For the San Francisco Giants the 2017 off-season starts right now.
The Giants can’t sit back and wait until the end of the World Series in November to start making the hard decisions this team needs to begin to regroup and gear up for the 2018 season and beyond.
The weeks prior to the July 31st non-waiver trade deadline give San Francisco’s ownership and front office an early shot to begin the process of tearing down and rebuilding their 25 and 40-man rosters.
And it certainly shouldn’t stop there. After the July 31st non-waiver deadline, there are ongoing opportunities to continue making waiver deals right up to August 31st, the deadline for traded players to be eligible for the playoffs.
One of the Giants’ top priorities should be to severely limit their list of “untouchable” players.
As a result of the Giants’ slap-happy world of fan-player bonding, if any player is traded or released it’s a crushing blow to the fanbase. Heck, a majority of Giant fans still want Tim Lincecum to be re-signed.
The Giants aren’t particularly good at making tough decisions when it comes to player trades, so having to also deal with their fragile fanbase adds another disincentive to the process.
Which players should be untouchable and off the table prior to the July 31st deadline?
Unfortunately that leaves just three other players on the 40-man roster who could bring actual, valuable returns to the San Francisco Giants: 1B Brandon Belt, SS Brandon Crawford, and SP Johnny Cueto.
The consensus is that Cueto will opt out of his current 6-year, $130 million contract (a two-year opt out was part of the deal) and hit the free agent market in November.
Cueto will be looking for a new four or five-year deal in the $24-$25 million per year range.
Since the Giants aren’t going to re-sign him, trading Cueto in the next three weeks is critically important. What you get in return is another issue.
Certainly the Houston Astros and New York Yankees would be at the top of the want-Cueto list, and their top-rated farm systems have the prospects to get that done.
But Johnny Cueto would potentially only be a three-month rental, so look for the Giants’ return in a Cueto trade to be second or third tier prospects.
First baseman Brandon Belt looks like the best trade chip the Giants have in terms of getting a solid return. And the Yankees look like a perfect match.
New York recently designated their everyday first baseman Chris Carter for assignment. Carter put up a mediocre .653 OPS in 62 games for the Yankees this season and his replacement is 26-year-old Ji-Man Choi.
South Korean Choi’s Major League experience consists of 54 games for the LA Angels, and the result was a .611 OPS.
Although the Yankees are deep in the hunt for a starting pitcher, they also need offensive and defensive help at first base. The list of talented prospects in their excellent farm system will allow them to solve both of those issues.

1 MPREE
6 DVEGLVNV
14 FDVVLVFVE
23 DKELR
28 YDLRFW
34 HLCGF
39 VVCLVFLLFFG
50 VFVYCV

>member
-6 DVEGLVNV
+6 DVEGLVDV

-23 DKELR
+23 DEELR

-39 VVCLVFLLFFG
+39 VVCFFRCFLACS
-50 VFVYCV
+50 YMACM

The New York Yankees should make the acquisition of Brandon Belt a top priority, and the Giants should be all in.
Giants shortstop Brandon Crawford presents another problem. After having his best season in 2015 (.782 OPS) and an excellent follow-up last year (.772 OPS), Crawford is struggling at the plate in 2017.
In the new world of so many superstar Major League shortstops, Brandon Crawford’s .641 OPS in the first half of 2017 has hurt his market value. But over the past several seasons he has developed some extra base hit power and his defense is still stellar.
There are several teams who could have interest in Crawford: Baltimore, St. Louis, and Kansas City need shortstop help; and Brandon Crawford could be the solution for Boston or the Yankees at third base.
It remains to be seen what kind of a return Crawford would bring to the Giants, but the point here is they have to make some significant moves if there is any hope of improving.
Significant moves do not include trading the aging Hunter Pence, the struggling Denard Span and his chunky contract, or defensively challenged singles hitter Eduardo Nunez. Even if the Giants could accidentally find teams who would take these players, they wouldn’t bring back an impactful return.
Jeff Samardzija and his bloated 5-year $90 million contract overpay will be difficult to dispose of without eating some salary. But as it was beautifully noted in “The Godfather Part II”, “it would be difficult, but not impossible”.
So who would play first base, shortstop, etc. if significant trades are made?
In fact, it should be the team’s less-valuable players (Nunez, Jarrett Parker, Conor Gillaspie) and their younger, potentially talented players (Kelby Tomlinson, Austin Slater, Jae-gyun Hwang) who should fill in the rest of this lost season.
But the take-away global perspective in all this is: will the Giants stumble along and make a few insignificant deals just for show? Or will the front office and ownership step up and make the tough decisions that demonstrate a true commitment to crafting a championship organization?